Using the same technique, Chupah, Williamsburg started as a snapshot of a chasan escorted to the chupah. Now it has become a stark study in black and white. The abstract shape of the chasan’s kittel is framed between the glaring candle on the left and the equally abstract shape of florescent light that runs across the top and behind the man in the streimel at the right. The extreme tensions of black and white and contrasts of hats and styles of dress highlight the jarring transition all young grooms must face in shedding youth and assuming the responsibilities of adulthood.

An entirely different type of transition is occurring in Still Life, Hachnasas Sefer Torah, Boro Park. Here the painting is pinched and squeezed by the close cropped figures in a precarious procession of a new sefer Torah. The donor, supported by the synagogue president on one side and the partial figure of the rabbi on the other, is metaphorically transporting the holy Torah from its supernal origins, suggested at the upper right above the rabbi, to a congregational hand awaiting it on the lower left. Again, the selective blurring and editing of the photograph achieves immediacy and focus. The background fades away as immaterial while the Torah fuses in color and shape with the donor. This Torah, dedicated to his wife and his parents, will forever be referred to as his Sefer Torah.


Russell moves from the personal to the communal in Crown Heights Matzah Bakery. The Matzah baker strides purposefully as he drives the pole deep into the fiery oven. A second, unused pole becomes part of the diagonal rhythm and choreography of the baking process. The artist sees the dynamic, stop-action photographic image as a metaphor for our people’s vitality; still resolute, still baking Matzah, and still being Jews all these 3114 years.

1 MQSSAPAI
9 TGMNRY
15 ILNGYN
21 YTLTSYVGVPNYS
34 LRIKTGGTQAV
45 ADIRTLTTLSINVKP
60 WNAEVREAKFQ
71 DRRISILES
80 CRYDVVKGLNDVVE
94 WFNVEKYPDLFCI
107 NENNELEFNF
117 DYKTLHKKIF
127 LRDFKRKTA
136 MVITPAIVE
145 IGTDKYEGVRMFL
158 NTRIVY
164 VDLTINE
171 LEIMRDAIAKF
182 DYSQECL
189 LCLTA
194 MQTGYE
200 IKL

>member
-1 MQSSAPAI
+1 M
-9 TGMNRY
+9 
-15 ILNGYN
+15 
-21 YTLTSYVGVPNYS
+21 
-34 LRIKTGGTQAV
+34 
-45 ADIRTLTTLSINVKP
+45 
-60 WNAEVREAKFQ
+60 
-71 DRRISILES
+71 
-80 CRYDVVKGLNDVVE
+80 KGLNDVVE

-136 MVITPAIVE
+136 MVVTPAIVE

There are at least five different kinds of Jewish subject matter. All of the paintings above belong to the category of communal subject matter that depicts life events of the Jewish people. Subject matter of ritual objects include all types of Judaica such as Kiddush cups, Torah shields, and spice boxes. Jewish texts are a major source of subject matter that includes not only Torah narratives themselves but also the Mishnah, Talmud and all manner of commentaries and works influenced by Jewish texts. They are an enormously important subject matter for Jewish as well as non-Jewish artists. Jewish history, ancient and contemporary, which subsumes the Holocaust and even Jewish landscapes, is yet another one. Finally there is a kind of subject matter that is much closer to the heart; one that is intimate and familial. Domestic subject matter, depicting the Jewish home, the Shabbos table, the seder and the Jewish woman, is one of the most common and, because of the temptations of sentimentality and nostalgia, perhaps one of the most difficult to render.